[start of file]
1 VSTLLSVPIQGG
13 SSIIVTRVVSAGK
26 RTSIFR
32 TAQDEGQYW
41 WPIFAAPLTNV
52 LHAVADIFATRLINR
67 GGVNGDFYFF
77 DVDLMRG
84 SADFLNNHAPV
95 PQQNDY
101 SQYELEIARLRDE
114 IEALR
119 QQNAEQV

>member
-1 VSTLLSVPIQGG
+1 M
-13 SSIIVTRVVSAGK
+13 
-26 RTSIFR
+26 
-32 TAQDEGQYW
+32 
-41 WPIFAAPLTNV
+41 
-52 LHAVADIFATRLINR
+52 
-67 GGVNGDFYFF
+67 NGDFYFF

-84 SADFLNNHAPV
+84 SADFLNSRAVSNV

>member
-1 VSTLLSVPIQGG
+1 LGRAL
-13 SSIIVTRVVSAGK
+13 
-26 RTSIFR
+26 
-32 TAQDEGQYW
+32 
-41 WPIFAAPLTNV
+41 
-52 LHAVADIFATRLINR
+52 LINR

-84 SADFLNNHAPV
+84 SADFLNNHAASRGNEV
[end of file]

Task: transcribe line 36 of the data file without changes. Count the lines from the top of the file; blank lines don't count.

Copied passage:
-26 RTSIFR